He went on to serve as music director for Jordan's solo efforts, and the pair began touring together the following spring. After seeing a "campy and funny" princess tea party while on a Disney cruise with one another, Rauhala was struck with the idea for a Broadway Princess Party and was reminded after a trip to Disney World with Jordan about six months later.
In a twist of fate, around that time, circumstances forced him to postpone another show he had scheduled at 54 Below, so Rauhala reached out to Osnes, to whom he had recently pitched the concept when she attended his birthday party, to see if she was interested and available.
"Within two hours, she had sent me this document that was, like, all of our friends' headshots and next to them were what princess they would play," he says.
That miraculous sense of pieces falling into place didn't stop there. In fact, putting that first show together was surprisingly simple. Everyone Rauhala and Osnes had dreamcast agreed, so the pair selected the numbers they wanted to include and set about writing "campy transitions" between them.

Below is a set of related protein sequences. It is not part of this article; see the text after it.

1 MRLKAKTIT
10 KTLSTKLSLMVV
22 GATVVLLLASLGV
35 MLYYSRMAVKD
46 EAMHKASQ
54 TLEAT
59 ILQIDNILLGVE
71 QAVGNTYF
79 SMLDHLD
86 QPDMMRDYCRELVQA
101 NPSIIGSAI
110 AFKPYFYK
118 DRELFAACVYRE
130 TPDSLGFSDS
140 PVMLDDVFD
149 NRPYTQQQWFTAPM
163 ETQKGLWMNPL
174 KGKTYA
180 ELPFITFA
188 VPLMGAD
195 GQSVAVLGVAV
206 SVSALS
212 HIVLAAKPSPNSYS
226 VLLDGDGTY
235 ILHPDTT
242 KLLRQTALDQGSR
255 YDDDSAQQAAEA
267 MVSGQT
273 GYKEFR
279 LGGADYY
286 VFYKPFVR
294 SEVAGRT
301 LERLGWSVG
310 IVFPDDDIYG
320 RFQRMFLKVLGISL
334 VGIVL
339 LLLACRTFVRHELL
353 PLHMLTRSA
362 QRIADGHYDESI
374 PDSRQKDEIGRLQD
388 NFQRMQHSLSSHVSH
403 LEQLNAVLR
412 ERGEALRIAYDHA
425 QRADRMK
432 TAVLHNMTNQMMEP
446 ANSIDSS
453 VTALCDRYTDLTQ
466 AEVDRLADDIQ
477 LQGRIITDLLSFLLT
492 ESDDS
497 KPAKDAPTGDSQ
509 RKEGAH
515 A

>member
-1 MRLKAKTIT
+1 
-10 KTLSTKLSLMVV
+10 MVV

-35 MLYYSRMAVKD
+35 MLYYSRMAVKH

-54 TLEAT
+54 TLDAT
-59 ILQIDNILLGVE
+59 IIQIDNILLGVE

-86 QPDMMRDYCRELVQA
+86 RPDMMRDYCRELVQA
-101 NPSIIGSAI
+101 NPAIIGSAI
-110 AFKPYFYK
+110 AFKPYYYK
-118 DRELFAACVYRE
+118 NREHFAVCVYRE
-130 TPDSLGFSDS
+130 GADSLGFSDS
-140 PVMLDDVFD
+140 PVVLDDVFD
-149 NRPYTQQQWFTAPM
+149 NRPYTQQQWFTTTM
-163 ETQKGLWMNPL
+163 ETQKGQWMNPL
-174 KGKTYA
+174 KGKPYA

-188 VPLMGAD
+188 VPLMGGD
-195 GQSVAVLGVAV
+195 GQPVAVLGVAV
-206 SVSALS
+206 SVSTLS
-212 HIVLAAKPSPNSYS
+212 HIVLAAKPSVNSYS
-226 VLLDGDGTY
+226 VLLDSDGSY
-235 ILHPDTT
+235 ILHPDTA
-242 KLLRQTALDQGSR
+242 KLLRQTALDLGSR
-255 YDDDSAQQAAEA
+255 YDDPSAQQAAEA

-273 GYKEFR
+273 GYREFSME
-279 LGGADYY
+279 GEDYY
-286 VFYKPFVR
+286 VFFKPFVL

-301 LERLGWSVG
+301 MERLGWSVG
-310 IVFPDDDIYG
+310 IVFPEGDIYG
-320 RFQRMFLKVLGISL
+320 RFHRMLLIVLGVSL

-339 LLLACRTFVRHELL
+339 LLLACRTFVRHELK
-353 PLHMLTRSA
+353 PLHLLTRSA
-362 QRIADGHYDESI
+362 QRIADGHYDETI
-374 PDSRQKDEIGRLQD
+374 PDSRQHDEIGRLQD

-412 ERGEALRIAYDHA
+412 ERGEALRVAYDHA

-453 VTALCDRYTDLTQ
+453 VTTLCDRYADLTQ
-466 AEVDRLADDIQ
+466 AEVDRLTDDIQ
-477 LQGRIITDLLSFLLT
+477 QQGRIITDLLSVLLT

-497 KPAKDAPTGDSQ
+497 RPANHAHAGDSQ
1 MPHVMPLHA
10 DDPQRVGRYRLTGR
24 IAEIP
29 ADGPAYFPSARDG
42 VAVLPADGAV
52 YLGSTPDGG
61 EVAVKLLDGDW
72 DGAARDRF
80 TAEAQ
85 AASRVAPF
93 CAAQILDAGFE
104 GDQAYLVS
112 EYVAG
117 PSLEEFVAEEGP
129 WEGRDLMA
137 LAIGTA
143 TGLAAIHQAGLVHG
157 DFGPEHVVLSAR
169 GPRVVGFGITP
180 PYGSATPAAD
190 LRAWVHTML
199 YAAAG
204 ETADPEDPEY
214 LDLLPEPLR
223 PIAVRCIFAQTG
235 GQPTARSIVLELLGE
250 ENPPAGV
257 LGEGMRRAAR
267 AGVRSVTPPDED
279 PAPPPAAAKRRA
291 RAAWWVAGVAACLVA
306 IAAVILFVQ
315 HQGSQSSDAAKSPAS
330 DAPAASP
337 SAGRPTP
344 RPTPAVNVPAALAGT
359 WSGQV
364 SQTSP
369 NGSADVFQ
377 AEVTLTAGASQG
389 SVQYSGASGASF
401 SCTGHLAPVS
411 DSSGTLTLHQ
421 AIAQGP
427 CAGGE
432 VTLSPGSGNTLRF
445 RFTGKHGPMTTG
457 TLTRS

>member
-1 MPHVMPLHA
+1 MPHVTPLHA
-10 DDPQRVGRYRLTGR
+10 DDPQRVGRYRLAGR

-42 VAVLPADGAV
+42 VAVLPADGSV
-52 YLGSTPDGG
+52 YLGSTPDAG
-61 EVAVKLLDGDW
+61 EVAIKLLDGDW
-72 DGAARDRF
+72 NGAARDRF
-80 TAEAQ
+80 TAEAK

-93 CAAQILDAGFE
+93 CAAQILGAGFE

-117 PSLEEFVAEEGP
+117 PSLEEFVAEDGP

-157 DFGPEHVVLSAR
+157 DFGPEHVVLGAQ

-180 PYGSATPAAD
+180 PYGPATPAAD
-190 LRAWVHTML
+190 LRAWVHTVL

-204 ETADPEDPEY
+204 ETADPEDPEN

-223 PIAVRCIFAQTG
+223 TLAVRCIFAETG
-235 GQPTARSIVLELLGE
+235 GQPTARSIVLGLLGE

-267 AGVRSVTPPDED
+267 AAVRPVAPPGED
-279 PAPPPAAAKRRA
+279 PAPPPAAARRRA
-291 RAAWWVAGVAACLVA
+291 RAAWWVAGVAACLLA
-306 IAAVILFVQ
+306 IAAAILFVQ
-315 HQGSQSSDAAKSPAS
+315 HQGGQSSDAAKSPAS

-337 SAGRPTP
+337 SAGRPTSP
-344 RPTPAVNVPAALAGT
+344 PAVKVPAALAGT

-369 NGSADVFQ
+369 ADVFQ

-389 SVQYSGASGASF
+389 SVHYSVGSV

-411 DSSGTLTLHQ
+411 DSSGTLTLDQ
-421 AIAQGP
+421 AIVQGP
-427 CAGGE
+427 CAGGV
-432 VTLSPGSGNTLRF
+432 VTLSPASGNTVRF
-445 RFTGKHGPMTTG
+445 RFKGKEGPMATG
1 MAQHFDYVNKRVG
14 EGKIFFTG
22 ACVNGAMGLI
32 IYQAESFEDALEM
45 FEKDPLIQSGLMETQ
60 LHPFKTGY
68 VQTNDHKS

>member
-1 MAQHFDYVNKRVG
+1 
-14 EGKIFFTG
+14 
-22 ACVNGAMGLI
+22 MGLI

"We knew they were great songs. We knew they were great girls," he explains. "That was sort of just finding the right fit for everybody."
Part of the fun of those early shows is seeing all of these different princesses coming together, and it was just as fun for the performers themselves.
"The girls who were all so used to being in the same auditions as each other and competing for the same roles, they all got to be in a room together and support each other. It was really moving for all of them."
That level of connection is as important offstage as it is on. It comes as no surprise that his favorite part of putting the shows together is getting to work with other artists. In fact, the most taxing part comes when he's staring at his computer screen, putting together band charts by himself.